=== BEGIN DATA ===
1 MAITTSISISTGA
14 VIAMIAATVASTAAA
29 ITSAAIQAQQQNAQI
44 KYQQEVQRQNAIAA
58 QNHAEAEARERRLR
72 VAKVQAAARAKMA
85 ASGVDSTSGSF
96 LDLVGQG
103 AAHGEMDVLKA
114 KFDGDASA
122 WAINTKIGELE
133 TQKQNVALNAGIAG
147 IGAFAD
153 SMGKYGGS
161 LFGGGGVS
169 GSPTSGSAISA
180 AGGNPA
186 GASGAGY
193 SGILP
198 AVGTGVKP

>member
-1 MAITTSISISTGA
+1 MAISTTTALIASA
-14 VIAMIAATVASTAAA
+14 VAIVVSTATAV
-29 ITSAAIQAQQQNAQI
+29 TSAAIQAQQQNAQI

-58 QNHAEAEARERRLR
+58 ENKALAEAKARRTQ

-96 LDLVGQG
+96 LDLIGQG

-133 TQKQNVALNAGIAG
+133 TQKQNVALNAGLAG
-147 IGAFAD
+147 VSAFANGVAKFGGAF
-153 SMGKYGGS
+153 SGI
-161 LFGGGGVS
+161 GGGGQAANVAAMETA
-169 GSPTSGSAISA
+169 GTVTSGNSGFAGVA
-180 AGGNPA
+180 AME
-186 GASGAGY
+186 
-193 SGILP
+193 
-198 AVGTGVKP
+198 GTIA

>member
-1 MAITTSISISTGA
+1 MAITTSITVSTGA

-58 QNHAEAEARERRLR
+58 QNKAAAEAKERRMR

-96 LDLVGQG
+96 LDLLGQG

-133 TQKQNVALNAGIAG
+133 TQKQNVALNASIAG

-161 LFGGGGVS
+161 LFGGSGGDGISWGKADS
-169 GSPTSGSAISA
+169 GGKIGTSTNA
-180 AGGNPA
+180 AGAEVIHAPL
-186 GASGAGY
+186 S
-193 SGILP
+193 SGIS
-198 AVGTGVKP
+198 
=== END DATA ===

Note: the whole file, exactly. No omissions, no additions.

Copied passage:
1 MAITTSISISTGA
14 VIAMIAATVASTAAA
29 ITSAAIQAQQQNAQI
44 KYQQEVQRQNAIAA
58 QNHAEAEARERRLR
72 VAKVQAAARAKMA
85 ASGVDSTSGSF
96 LDLVGQG
103 AAHGEMDVLKA
114 KFDGDASA
122 WAINTKIGELE
133 TQKQNVALNAGIAG
147 IGAFAD
153 SMGKYGGS
161 LFGGGGVS
169 GSPTSGSAISA
180 AGGNPA
186 GASGAGY
193 SGILP
198 AVGTGVKP

>member
-1 MAITTSISISTGA
+1 MAISTTTALIASA
-14 VIAMIAATVASTAAA
+14 VAIVVSTATAV
-29 ITSAAIQAQQQNAQI
+29 TSAAIQAQQQNAQI

-58 QNHAEAEARERRLR
+58 ENKALAEAKARRTQ

-96 LDLVGQG
+96 LDLIGQG

-133 TQKQNVALNAGIAG
+133 TQKQNVALNAGLAG
-147 IGAFAD
+147 VSAFANGVAKFGGAF
-153 SMGKYGGS
+153 SGI
-161 LFGGGGVS
+161 GGGGQAANVAAMETA
-169 GSPTSGSAISA
+169 GTVTSGNSGFAGVA
-180 AGGNPA
+180 AME
-186 GASGAGY
+186 
-193 SGILP
+193 
-198 AVGTGVKP
+198 GTIA

>member
-1 MAITTSISISTGA
+1 MAITTSITVSTGA

-58 QNHAEAEARERRLR
+58 QNKAAAEAKERRMR

-96 LDLVGQG
+96 LDLLGQG

-133 TQKQNVALNAGIAG
+133 TQKQNVALNASIAG

-161 LFGGGGVS
+161 LFGGSGGDGISWGKADS
-169 GSPTSGSAISA
+169 GGKIGTSTNA
-180 AGGNPA
+180 AGAEVIHAPL
-186 GASGAGY
+186 S
-193 SGILP
+193 SGIS
-198 AVGTGVKP
+198 